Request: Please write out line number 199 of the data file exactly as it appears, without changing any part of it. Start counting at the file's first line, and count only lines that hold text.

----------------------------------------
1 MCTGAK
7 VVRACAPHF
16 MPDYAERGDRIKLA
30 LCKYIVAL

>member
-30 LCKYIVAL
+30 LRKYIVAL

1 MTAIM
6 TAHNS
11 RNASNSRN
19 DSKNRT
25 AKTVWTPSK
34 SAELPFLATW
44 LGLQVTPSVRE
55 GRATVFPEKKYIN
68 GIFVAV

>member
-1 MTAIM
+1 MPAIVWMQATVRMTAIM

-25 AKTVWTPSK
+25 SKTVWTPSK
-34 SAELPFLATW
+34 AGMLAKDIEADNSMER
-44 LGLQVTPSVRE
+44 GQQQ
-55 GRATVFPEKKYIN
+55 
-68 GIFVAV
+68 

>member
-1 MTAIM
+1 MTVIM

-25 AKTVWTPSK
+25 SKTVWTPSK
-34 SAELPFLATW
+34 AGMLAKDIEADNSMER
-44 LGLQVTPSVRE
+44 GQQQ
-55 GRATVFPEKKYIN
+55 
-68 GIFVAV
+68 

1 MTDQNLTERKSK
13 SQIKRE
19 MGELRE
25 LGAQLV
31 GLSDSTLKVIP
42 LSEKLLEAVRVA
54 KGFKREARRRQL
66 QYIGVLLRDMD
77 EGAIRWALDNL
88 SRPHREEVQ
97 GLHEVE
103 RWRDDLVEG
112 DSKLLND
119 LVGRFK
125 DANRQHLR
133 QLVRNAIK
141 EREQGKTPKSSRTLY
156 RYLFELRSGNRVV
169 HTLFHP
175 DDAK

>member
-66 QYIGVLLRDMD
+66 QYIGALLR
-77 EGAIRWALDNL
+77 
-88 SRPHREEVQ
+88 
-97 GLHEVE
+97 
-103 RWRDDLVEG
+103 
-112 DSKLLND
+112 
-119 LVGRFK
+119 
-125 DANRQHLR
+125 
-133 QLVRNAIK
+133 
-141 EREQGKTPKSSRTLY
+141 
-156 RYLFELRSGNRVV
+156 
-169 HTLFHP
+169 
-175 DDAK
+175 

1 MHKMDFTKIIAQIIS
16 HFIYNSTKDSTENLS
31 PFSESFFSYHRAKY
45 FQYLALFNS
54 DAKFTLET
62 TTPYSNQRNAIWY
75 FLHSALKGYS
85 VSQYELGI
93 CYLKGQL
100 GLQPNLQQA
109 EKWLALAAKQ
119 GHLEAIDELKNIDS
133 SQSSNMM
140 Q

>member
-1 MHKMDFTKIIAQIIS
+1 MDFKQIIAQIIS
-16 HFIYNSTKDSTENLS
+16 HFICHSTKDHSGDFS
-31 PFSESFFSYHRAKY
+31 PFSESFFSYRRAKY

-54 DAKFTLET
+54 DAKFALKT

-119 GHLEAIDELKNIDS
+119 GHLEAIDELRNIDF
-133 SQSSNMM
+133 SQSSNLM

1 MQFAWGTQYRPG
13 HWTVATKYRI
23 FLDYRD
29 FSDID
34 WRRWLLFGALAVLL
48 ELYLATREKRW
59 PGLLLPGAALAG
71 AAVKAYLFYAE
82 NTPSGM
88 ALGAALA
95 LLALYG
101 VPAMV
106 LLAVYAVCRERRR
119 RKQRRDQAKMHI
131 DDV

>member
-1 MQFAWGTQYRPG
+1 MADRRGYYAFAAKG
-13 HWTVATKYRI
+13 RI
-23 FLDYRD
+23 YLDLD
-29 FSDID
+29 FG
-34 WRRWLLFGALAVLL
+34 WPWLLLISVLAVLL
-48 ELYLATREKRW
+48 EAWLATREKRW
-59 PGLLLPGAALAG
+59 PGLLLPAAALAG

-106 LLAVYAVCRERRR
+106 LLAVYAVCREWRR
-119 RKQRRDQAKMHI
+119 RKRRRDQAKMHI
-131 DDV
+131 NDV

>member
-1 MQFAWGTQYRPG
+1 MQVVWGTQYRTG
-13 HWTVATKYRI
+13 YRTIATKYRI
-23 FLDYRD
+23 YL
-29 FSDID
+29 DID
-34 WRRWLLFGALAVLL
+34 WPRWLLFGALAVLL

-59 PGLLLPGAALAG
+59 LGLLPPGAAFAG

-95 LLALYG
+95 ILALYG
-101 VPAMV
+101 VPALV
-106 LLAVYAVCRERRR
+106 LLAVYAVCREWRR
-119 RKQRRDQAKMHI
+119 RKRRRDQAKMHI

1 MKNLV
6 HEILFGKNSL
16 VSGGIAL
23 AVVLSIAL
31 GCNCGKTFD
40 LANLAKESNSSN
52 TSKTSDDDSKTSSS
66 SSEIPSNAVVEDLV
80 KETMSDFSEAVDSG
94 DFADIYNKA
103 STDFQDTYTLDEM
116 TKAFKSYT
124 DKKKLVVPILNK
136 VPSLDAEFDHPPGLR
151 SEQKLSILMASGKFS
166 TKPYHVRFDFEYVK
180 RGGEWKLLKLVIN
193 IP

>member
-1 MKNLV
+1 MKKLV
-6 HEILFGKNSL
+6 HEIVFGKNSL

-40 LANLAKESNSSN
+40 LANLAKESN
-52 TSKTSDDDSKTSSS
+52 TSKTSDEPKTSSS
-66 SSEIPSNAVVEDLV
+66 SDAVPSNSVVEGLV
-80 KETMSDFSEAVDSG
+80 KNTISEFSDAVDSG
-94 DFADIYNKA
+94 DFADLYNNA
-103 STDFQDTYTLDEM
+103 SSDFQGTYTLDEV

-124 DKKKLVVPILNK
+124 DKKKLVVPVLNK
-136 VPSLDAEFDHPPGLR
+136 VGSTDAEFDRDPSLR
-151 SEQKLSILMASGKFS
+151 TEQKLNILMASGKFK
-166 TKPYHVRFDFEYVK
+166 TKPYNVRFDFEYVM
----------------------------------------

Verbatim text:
-52 TSKTSDDDSKTSSS